BENTON PARK WEST – Saturday marked the opening of “TEXT CON TEXT,” a new art show at the Cherokee Street Gallery that is, fittingly, all about text.
The show featured four artists: Robert Longyear, L.A. Marler, Bryan Walsh, and Benjamin Lowder. Each artist’s work utilized text in some way in all of their showcased pieces, though, of course, no two uses of text were the same.
Lowder, who opened the Cherokee Street Gallery a mere year ago and gathered together the artists for TEXT CON TEXT, described his contribution to the show as a very “personal catharsis.”
“I’ve been an artist my entire life, as long as I can possibly remember, and I started out in commercial art, illustration and advertising,” explained Lowder.
He said that building a sustainable home from reclaimed lumber changed his perspective on his work. While building the new home, he found several vintage metal signs he thought he might hang on the walls of the sustainable house but found he didn’t identify with any of the brands on the signs.
Instead, he cut and reshaped the signs in a “triangulation pattern,” modeled off of the work of Buckminster Fuller, an architect of the 20th century who developed the geodesic dome. Having cut ties with much of the advertising world, Lowder now uses his advertising background to exclusively promote non-profits that honor the life and work of Buckminster Fuller.
Speaking about his work in TEXT CON TEXT, Lowder described his process in three steps.
“Go on a treasure hunt to find these materials. Break the spell cast by the advertising through the literal spelling and usage of symbols and language to manipulate people to feel insecure and promote consumerism… And then I recast it on…the ideas of sacred geometry,” he explained.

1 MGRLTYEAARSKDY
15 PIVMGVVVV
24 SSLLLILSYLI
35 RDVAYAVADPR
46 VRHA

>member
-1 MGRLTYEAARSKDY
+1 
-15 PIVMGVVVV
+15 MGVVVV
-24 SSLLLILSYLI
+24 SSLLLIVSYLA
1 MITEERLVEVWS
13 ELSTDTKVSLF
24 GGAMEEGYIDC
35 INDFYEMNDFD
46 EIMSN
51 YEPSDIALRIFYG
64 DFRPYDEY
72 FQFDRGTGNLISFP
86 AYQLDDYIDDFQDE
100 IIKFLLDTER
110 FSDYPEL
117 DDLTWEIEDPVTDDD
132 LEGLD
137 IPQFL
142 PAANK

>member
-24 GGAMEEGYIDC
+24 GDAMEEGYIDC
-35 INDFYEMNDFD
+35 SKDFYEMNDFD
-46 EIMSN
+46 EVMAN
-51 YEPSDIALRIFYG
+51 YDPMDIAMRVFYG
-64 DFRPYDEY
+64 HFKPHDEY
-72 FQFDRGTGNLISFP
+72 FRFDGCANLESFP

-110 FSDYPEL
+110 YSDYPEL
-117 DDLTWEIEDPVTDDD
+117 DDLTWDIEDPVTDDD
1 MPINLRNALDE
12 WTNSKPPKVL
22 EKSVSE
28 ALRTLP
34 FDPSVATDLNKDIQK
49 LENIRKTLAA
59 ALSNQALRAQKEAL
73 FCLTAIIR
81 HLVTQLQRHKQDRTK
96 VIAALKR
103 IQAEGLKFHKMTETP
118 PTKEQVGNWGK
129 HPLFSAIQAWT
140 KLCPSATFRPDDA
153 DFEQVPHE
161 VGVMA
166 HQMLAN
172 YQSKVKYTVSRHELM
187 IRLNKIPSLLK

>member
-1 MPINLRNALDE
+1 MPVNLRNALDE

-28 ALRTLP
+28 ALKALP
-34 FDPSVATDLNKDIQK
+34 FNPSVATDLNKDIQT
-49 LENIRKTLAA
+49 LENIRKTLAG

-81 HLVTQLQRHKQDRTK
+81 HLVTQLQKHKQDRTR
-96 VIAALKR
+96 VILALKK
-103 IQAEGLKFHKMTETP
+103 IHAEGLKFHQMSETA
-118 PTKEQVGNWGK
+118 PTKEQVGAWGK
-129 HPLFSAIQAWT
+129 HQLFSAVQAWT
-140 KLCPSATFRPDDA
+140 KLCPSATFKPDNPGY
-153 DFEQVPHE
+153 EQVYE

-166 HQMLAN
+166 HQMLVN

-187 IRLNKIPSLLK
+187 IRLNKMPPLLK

Other artists had different processes and inspirations, of course. Robert Longyear said he drew inspiration by mixing the modern digital world with the handwritten.
“So much of what we do is a digital matrix and text messages and Tinder and stuff, which is really amazing to me,” he said. “I think there’s no other place where you can go meet people from seriously all walks of life.”
But he also said with these works he “started to want to chase the feeling of what it felt like to drop a locker note in somebody’s locker in high school or middle school.”
That’s especially evident in the piece “Want to be my girlfriend?”. Styled after a note school kids might send to one another, that text is displayed above two check boxes that read “yes” and “no” respectively.
“There’s a really funny thing that happens when you hold your breath and you take a leap, and you meet somebody that you only know digitally, like a real person in real time,” said Longyear.
TEXT CON TEXT opened on Saturday and will run at Cherokee Street Gallery through June 7.